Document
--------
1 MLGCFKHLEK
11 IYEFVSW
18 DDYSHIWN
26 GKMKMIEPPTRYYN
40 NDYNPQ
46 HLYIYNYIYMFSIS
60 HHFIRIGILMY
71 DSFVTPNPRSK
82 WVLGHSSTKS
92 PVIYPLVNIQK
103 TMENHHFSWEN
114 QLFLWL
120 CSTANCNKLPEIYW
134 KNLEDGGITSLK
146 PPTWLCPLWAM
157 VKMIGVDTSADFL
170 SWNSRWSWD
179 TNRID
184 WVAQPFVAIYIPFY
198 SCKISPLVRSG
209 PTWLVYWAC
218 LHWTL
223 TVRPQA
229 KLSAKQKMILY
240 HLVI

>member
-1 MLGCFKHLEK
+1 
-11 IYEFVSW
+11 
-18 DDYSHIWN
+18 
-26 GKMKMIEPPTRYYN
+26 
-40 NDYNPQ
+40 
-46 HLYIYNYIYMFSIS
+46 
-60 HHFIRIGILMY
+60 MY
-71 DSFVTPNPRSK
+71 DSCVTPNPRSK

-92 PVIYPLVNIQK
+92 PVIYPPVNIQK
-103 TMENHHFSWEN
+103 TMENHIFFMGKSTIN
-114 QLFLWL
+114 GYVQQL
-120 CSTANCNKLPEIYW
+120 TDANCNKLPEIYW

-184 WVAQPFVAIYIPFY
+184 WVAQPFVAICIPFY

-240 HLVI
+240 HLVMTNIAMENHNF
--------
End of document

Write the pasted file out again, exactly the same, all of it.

1 MLGCFKHLEK
11 IYEFVSW
18 DDYSHIWN
26 GKMKMIEPPTRYYN
40 NDYNPQ
46 HLYIYNYIYMFSIS
60 HHFIRIGILMY
71 DSFVTPNPRSK
82 WVLGHSSTKS
92 PVIYPLVNIQK
103 TMENHHFSWEN
114 QLFLWL
120 CSTANCNKLPEIYW
134 KNLEDGGITSLK
146 PPTWLCPLWAM
157 VKMIGVDTSADFL
170 SWNSRWSWD
179 TNRID
184 WVAQPFVAIYIPFY
198 SCKISPLVRSG
209 PTWLVYWAC
218 LHWTL
223 TVRPQA
229 KLSAKQKMILY
240 HLVI

>member
-1 MLGCFKHLEK
+1 
-11 IYEFVSW
+11 
-18 DDYSHIWN
+18 
-26 GKMKMIEPPTRYYN
+26 
-40 NDYNPQ
+40 
-46 HLYIYNYIYMFSIS
+46 
-60 HHFIRIGILMY
+60 MY
-71 DSFVTPNPRSK
+71 DSCVTPNPRSK

-92 PVIYPLVNIQK
+92 PVIYPPVNIQK
-103 TMENHHFSWEN
+103 TMENHIFFMGKSTIN
-114 QLFLWL
+114 GYVQQL
-120 CSTANCNKLPEIYW
+120 TDANCNKLPEIYW

-184 WVAQPFVAIYIPFY
+184 WVAQPFVAICIPFY

-240 HLVI
+240 HLVMTNIAMENHNF